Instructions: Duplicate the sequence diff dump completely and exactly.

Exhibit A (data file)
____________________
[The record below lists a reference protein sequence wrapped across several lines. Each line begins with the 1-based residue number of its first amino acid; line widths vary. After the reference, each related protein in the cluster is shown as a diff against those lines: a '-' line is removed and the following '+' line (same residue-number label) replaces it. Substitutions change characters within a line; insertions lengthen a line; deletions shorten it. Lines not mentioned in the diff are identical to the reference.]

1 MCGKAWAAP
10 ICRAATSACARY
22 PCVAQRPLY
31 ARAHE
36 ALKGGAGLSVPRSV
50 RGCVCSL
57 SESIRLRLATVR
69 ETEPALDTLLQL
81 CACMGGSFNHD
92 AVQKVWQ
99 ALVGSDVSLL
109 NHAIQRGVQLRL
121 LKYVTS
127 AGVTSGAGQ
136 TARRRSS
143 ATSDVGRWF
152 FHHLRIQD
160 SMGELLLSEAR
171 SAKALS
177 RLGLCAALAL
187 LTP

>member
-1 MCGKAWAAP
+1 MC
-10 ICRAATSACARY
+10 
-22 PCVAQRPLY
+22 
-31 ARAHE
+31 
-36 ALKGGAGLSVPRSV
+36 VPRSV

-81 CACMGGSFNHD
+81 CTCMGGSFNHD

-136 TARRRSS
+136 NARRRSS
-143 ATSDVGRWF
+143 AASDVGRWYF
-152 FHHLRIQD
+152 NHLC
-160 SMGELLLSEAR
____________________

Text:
[The record below lists a reference protein sequence wrapped across several lines. Each line begins with the 1-based residue number of its first amino acid; line widths vary. After the reference, each related protein in the cluster is shown as a diff against those lines: a '-' line is removed and the following '+' line (same residue-number label) replaces it. Substitutions change characters within a line; insertions lengthen a line; deletions shorten it. Lines not mentioned in the diff are identical to the reference.]

1 MCGKAWAAP
10 ICRAATSACARY
22 PCVAQRPLY
31 ARAHE
36 ALKGGAGLSVPRSV
50 RGCVCSL
57 SESIRLRLATVR
69 ETEPALDTLLQL
81 CACMGGSFNHD
92 AVQKVWQ
99 ALVGSDVSLL
109 NHAIQRGVQLRL
121 LKYVTS
127 AGVTSGAGQ
136 TARRRSS
143 ATSDVGRWF
152 FHHLRIQD
160 SMGELLLSEAR
171 SAKALS
177 RLGLCAALAL
187 LTP

>member
-1 MCGKAWAAP
+1 MC
-10 ICRAATSACARY
+10 
-22 PCVAQRPLY
+22 
-31 ARAHE
+31 
-36 ALKGGAGLSVPRSV
+36 VPRSV

-81 CACMGGSFNHD
+81 CTCMGGSFNHD

-136 TARRRSS
+136 NARRRSS
-143 ATSDVGRWF
+143 AASDVGRWYF
-152 FHHLRIQD
+152 NHLC
-160 SMGELLLSEAR